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3 Assessing Management Management of a research and development (R&D) organization is principally charged with two key tasks: establishing the vision and strategic plan for the organization and ensuring the preparedness of the organization to meet current commitments and future opportunities.1 In addition to supporting these management tasks, assessments may, for some organizations, serve the additional function of fulfilling statutory and other requirements. Appendix E provides a discussion of such requirements for U.S. government agencies and U.S. government funds, including the Government Performance and Results Act of 1993 (GPRA), P.L. 103-62; the GPRA Modernization Act of 2010 (GPRAMA), P.L. 111-352; and the Office of Science and Technology Policy (OSTP) and Office of Management and Budget (OMB) FY--Administration Research and Development Budget Priorities document, which generally specifies that R&D programs will be assessed for quality, relevance, and performance, and indicates that budget decisions will be made based on these assessments. . CUSTOMERS AND STAKEHOLDERS As part of an effective assessment process, the organization identifies its stakeholders and customers and ensures that their needs are addressed to their satisfaction. Definitions of "customer" and "stakeholder" vary. A customer is often viewed as someone, within or outside the organization, who purchases products from the organization or its elements. A stakeholder may be viewed as an entity that can impact the organization's vision, mission, plans, or resources. Customers may differ from or be a subset of stakeholders. Definitions are arguable, but the point remains that an effective assessment determines whether the organization has developed a clear and meaningful identification of its set of customers and stakeholders and the means for identifying and satisfying their needs. Planning its research portfolio requires that the organization obtain inputs from stakeholders and customers. Reaching these individuals is important but in some cases may be difficult--especially the task of reaching customers. Sometimes a means of aggregating customers is available. For industry, trade associations can be asked to survey their members. Likewise, some scientific or engineering societies may have formal means of collecting information about the needs of their members. In another example, the state organizations concerned with accuracy in weights and measures are brought together in the National Conference on Weights and Measures (NCWM). The NCWM holds regular meetings during which problems facing the community are brought into focus. For organizations with very broad scope, such aggregation of customers and stakeholders is essential. For example, farmers are aggregated in various ways to interact with state and national technical organizations. One of these, the U.S. Department of Agriculture (USDA) Extension Service, applies very good 1 RAND Corporation. 2012. Improving Army Basic Research: Report of an Expert Panel on the Future of Army Laboratories. RAND Arroyo Center, Santa Monica, Calif. 23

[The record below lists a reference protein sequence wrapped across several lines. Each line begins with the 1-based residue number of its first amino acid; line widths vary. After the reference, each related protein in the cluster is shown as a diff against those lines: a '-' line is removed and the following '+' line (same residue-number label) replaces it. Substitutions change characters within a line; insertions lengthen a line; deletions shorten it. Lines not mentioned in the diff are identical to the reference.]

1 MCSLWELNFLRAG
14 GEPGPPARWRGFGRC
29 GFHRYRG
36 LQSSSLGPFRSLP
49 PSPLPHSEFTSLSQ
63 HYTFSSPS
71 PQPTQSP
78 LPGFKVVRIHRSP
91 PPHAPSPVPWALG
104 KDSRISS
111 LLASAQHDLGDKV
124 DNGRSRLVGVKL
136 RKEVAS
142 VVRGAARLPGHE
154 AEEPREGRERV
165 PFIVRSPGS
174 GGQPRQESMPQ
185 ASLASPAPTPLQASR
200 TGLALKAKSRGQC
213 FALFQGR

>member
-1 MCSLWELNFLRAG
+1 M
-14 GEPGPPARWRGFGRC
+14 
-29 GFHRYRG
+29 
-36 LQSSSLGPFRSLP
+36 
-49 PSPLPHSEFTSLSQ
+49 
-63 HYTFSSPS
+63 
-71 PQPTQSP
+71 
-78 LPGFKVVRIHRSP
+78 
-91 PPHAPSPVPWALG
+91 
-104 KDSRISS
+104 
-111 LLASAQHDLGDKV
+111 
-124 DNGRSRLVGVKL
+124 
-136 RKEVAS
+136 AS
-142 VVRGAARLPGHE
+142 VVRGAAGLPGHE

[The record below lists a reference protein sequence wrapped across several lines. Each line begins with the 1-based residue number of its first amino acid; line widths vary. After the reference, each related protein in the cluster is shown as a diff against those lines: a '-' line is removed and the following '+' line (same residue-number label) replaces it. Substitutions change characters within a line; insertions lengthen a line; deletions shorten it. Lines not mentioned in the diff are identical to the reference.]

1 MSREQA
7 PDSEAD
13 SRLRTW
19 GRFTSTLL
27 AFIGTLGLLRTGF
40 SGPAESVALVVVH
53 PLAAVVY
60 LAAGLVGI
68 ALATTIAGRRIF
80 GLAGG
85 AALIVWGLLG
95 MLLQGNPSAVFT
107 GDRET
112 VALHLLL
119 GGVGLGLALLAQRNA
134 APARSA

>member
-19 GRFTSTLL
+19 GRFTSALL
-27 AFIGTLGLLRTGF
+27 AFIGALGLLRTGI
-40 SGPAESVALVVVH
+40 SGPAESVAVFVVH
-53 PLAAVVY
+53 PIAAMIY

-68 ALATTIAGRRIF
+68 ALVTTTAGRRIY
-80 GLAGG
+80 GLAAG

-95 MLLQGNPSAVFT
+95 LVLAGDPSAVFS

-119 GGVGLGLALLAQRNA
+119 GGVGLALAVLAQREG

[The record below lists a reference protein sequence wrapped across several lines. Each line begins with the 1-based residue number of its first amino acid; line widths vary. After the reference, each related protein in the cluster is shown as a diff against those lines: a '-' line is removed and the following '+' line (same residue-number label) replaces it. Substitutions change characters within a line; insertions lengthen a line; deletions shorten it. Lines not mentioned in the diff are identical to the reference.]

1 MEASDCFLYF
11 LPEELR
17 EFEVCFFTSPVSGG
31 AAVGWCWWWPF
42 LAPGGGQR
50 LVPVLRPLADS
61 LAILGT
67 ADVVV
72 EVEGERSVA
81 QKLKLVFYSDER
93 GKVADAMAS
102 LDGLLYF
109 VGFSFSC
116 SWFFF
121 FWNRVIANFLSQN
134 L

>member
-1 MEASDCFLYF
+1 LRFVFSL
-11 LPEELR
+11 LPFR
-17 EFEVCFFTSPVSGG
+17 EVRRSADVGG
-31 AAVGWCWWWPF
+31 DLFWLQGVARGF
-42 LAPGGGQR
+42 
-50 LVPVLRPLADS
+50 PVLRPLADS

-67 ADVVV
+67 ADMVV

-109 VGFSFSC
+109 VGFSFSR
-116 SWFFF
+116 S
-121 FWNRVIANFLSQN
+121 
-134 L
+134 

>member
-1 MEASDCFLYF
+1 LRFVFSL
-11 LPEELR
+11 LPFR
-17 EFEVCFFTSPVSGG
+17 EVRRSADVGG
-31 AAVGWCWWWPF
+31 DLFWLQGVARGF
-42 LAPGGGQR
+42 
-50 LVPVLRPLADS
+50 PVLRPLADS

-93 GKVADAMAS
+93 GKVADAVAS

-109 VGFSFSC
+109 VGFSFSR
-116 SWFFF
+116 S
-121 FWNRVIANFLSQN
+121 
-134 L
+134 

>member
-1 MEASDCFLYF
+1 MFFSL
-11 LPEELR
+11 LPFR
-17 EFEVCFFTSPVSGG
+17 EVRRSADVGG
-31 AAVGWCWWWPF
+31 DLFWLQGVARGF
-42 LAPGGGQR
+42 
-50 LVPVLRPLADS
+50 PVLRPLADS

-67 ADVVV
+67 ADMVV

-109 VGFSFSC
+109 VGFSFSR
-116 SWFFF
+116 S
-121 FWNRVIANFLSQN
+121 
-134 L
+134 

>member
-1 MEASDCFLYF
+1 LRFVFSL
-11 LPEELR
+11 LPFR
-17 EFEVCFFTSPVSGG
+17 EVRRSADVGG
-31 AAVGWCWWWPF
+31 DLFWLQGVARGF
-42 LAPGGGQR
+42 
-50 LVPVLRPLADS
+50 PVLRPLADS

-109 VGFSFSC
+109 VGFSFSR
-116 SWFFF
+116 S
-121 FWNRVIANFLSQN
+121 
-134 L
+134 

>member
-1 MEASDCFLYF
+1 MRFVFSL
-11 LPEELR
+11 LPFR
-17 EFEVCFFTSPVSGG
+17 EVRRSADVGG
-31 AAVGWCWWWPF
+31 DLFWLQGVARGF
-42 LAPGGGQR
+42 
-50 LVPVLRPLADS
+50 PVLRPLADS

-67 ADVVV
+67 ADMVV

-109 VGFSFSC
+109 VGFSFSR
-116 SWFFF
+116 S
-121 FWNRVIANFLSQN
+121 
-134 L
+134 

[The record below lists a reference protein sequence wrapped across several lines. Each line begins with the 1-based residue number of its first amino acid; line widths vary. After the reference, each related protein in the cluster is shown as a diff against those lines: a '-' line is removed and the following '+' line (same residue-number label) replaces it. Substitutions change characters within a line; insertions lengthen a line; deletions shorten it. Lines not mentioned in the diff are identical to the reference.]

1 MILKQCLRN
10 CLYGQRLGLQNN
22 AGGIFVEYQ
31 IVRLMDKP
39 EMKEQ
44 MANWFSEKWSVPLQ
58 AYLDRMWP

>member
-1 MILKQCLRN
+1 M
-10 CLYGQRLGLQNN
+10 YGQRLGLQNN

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processes for learning about problems in the field and for transitioning research findings to the farmer. In some other government organizations, the customers are focused narrowly and are easy to reach more directly. For the Department of Defense (DOD) the warfighters are represented by the training schools and the developers and keepers of military doctrine. The military organizations can communicate with these groups and can actually rotate their staff to and from these customer organizations. Holding regular planning meetings with its customers helps to ensure that the organization's programs are relevant. Effective processes for addressing customer and stakeholder satisfaction include the following: A systematic process to identify all stakeholders and make their identities part of the public record; The identification of individual(s) within the organization to be assigned the responsibility for interaction with each of the stakeholders or with organizations representing the stakeholders (e.g., industrial consortia or associations); A well-defined, open process for sharing information with stakeholders at all stages of R&D, including planning, execution, and delivery of results; and On a regular basis, internal review by management of this system of stakeholder interaction, and at intervals, review by outsiders using standing or ad hoc committees of expert advisers. Appendix F describes the history of the process applied by the Army Research Laboratory (ARL) to assess the relevance of its R&D. This case study demonstrates an approach to identifying and responding to the needs of an organization's stakeholders. Appendix G provides a discussion of stakeholder relationships for laboratories at the DOD, the Department of Energy (DOE), and NIST. RESOURCE MANAGEMENT An effective assessment is conducted in the context of the organization's mission. In order to satisfy its mission, an organization will seek to be prepared to handle its current and future workload, and this will have a successful combination of the following elements: R&D portfolio--a collection of projects that are most likely to lead to the successful accomplishment of the organization's mission; Resources--a workforce with an appropriate skill balance; the needed physical plant and equipment; and sufficient funding to enable the mission; Organizational leadership and management structure appropriate to the mission; and Planning for the future--the preparedness needed to ensure that the required resources will be in place as the mission evolves. These elements are properly considered in context. Academic research focuses on generating new knowledge with relatively few mission objectives, whereas government and industrial research organizations have fairly clearly defined missions. An effective management assessment also recognizes externally imposed limitations, including but not limited to regulatory and budgetary restrictions. 24